The original Basilisk of classical tradition was a small venomous serpent whose throat never touched the ground, with a crest upon its head that gave it its name. Basileus is the Greek word for king, and this ensured that the snake was remembered as the king of all serpents. Pliny described the Basilisk as a snake with white spots or stripes with fiery breath and a death-dealing cry, that had the ability to drive people mad with its poison.
Over time the description of the Basilisk has become confused and has evolved. A common description is a lizard with six legs, with the tail of a snake. The Basilisk andCockatrice descriptions have also been muddled together.
The Basilisk is alleged to be hatched by a cockerel from the egg of a serpent (the reverse of the Cockatrice, which is hatched from a hen’s egg incubated by a serpent’s nest).
The Basilisk’s Poison
Everything about the Basilisk is poisonous. Its bite, glance, saliva and smell are all fatal. In addition, it can spit venom at flying birds. The venom of the Basilisk can rot the fruit on trees and pollute water. It was considered to be the cause of the Libyan and Middle Eastern deserts. The Basilisk shares with Medusa the ability to strike onlookers dead by its glance alone.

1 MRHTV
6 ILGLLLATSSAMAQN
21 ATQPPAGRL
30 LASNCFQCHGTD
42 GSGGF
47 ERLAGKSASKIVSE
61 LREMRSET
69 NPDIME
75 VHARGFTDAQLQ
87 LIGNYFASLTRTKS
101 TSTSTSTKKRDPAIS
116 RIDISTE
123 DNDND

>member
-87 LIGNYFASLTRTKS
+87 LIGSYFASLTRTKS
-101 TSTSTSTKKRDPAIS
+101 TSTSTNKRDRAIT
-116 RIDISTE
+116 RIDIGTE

There were certain strategies that helped protect the traveler during encounters with it: you might carry a crystal globe to reflect back the petrifying stare, you could carry a weasel which can give as good as it gets by way of venomous biting, or you could take a cockerel with you, since its crowing would send the Basilisk into fits.
Basilisks are said to be killed by hearing the crow of a rooster or seeing their own reflection. Weasels are also said to be able defeat a Basilisk, some say the smell of weasel urine will kill the beast, others say the weasel is immune to the gaze of a Basilisk. Rue, an evergreen shrub, is the only plant that can withstand the Basilisk venom.